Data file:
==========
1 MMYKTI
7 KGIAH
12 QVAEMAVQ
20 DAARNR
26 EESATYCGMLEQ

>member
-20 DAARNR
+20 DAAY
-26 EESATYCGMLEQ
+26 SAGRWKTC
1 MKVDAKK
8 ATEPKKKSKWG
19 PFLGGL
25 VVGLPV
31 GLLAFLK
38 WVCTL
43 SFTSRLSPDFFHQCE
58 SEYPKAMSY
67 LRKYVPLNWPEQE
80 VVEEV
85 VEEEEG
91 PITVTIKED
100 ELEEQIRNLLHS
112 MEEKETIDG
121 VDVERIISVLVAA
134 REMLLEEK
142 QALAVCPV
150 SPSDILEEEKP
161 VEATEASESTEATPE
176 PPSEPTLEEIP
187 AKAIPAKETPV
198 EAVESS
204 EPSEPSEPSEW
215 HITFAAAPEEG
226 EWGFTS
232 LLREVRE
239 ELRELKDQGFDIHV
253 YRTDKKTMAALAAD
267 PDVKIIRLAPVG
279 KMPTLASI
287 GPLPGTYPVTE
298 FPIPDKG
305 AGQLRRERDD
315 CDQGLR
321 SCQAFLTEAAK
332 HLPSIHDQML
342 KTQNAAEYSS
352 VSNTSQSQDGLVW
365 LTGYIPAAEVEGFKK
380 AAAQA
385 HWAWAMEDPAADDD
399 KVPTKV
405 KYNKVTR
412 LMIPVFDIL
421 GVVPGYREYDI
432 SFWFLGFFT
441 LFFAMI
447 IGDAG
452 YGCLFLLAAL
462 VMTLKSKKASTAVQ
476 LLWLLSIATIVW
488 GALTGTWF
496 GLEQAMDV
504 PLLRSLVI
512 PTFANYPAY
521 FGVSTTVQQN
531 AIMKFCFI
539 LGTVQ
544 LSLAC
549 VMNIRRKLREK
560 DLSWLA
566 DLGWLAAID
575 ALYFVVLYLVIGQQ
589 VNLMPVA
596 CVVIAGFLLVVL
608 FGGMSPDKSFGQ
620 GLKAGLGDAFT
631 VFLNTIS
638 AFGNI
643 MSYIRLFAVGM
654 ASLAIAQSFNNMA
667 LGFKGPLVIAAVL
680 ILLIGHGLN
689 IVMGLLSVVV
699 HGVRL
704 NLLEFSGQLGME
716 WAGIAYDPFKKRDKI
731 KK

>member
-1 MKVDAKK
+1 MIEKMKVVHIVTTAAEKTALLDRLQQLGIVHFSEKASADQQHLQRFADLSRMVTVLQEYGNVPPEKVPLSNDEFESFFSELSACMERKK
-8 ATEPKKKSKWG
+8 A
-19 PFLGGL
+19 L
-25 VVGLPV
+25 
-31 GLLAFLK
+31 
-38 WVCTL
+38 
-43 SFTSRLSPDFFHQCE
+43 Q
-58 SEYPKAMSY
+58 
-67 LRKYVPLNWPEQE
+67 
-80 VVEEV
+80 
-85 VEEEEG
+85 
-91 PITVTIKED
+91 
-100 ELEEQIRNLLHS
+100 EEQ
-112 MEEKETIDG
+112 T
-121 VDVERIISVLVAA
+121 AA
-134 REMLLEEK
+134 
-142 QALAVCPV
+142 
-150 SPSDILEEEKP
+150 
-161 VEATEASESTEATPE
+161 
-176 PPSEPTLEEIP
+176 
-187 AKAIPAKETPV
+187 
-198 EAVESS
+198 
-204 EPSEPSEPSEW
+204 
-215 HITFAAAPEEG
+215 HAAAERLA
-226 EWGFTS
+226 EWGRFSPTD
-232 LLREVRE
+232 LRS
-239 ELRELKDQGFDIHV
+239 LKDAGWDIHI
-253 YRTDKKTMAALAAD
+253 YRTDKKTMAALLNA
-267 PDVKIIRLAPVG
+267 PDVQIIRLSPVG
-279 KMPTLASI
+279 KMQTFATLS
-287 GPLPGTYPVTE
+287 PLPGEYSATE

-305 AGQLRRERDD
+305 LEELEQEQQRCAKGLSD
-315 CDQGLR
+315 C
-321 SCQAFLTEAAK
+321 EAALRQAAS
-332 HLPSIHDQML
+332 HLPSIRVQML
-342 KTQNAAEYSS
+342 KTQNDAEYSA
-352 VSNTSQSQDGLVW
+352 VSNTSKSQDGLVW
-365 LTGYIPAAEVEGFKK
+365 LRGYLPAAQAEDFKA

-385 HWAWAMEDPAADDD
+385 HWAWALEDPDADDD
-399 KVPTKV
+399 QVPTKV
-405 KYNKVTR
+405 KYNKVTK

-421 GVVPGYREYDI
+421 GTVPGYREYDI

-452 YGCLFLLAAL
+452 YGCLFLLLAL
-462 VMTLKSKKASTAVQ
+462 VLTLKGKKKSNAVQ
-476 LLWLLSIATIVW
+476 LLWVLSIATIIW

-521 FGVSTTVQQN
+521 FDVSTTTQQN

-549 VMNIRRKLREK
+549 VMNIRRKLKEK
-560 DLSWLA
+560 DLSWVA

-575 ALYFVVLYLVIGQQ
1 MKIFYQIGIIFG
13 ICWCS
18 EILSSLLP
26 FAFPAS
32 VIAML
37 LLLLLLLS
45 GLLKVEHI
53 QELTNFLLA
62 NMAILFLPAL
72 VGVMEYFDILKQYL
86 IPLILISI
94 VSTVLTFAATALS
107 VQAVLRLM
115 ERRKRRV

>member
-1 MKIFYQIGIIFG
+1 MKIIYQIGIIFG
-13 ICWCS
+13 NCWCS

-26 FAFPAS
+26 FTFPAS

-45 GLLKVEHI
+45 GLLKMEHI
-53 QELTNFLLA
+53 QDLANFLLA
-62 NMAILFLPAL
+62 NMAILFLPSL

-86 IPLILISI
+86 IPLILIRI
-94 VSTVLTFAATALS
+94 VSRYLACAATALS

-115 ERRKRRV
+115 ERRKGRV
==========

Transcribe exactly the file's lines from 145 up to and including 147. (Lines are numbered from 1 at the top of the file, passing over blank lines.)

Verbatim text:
+253 YRTDKKTMAALLNA
-267 PDVKIIRLAPVG
+267 PDVQIIRLSPVG